Declared as one of the key finds of 2012 by the British Museum in recognition of its significance and rarity, this remarkably complete soldier’s helmet from the mid first century BC is the finest example of its kind ever found in Britain.
Dating roughly from the time of Julius Caesar’s invasions of Britain in 55 and 54BC, the helmet may have belonged to a Roman soldier. If so, it would be the first direct piece of archaeological evidence of Caesar’s invasions in Britain.
Discovered by local metal detectorist Trevor Rogers in a shallow pit near Bridge, just outside Canterbury, the finds, which also include a brooch and small spike, were excavated by Canterbury Archaeological Trust.
The helmet alone was a great discovery, but interestingly, it was what was found inside the helmet which really startled the archaeologists; the cremated remains of a woman. It is these remains which have allowed us to piece together more of the helmet’s fascinating journey to its final resting place.
Made in Gaul (modern day France) the helmet would probably have belonged to either a British or Gallic warrior who fought in Gaul, against the Romans or perhaps even alongside them. The helmet was eventually brought back to Britain.
Rather than representing a Roman military burial in the field (which is extremely unlikely given the presence of female remains), it is most likely that the helmet eventually came into the possession of a member of the local Cantiaci tribe.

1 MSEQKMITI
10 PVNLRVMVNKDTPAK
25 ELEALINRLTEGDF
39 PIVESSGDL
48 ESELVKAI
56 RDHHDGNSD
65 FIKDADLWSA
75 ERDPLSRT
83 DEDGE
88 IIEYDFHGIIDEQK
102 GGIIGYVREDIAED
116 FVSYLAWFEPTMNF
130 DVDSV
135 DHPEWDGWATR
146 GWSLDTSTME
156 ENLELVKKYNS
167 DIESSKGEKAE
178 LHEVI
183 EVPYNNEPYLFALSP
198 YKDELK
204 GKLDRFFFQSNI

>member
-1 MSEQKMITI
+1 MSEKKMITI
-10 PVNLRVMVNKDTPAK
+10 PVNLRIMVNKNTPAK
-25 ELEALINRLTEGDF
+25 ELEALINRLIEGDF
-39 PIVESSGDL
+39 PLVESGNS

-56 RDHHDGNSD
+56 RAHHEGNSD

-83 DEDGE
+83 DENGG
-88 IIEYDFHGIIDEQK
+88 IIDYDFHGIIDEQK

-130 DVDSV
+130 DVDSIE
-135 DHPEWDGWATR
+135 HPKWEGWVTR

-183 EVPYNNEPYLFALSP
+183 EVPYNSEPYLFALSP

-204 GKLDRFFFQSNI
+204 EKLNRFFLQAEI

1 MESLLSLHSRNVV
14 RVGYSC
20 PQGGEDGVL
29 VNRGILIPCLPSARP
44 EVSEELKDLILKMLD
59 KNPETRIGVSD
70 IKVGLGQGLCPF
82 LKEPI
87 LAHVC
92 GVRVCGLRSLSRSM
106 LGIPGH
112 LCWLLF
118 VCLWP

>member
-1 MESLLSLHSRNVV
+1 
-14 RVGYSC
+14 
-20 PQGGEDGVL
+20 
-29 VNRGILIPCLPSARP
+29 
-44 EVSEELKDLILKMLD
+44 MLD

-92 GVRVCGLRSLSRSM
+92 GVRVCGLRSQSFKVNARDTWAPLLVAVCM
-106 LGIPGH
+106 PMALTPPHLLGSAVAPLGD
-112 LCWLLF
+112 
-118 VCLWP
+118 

It was during this time, in the mid to late 1st century BC, when the helmet was re-used as a special container in a cremation burial. Normally in the late Iron Age cremated bones were buried in pots but in this case the helmet was used as an urn, making it the only known burial of this kind in Britain.
So why was the helmet used as a burial urn? Most likely because it was a prized and exotic item owned by the family or maybe because it belonged to the woman’s husband who wore it in battle? Or maybe she was the warrior herself? We will never know for sure, but the possibilities are intriguing!
Whatever the true story, the presence of a Gallic helmet in a Kentish grave is a strong indication of the growing importance of cross-Channel links in a time of war, travel, trade, communication and change.
DID YOU KNOW? Helmets like this were not only designed to protect the head from attack by swords, spears, axes and arrows, they also helped protect soldiers from sunstroke and sunburn! Period Mid-1st century BC [Late Iron Age]
Material Copper alloy
Find me in Canterbury Roman Museum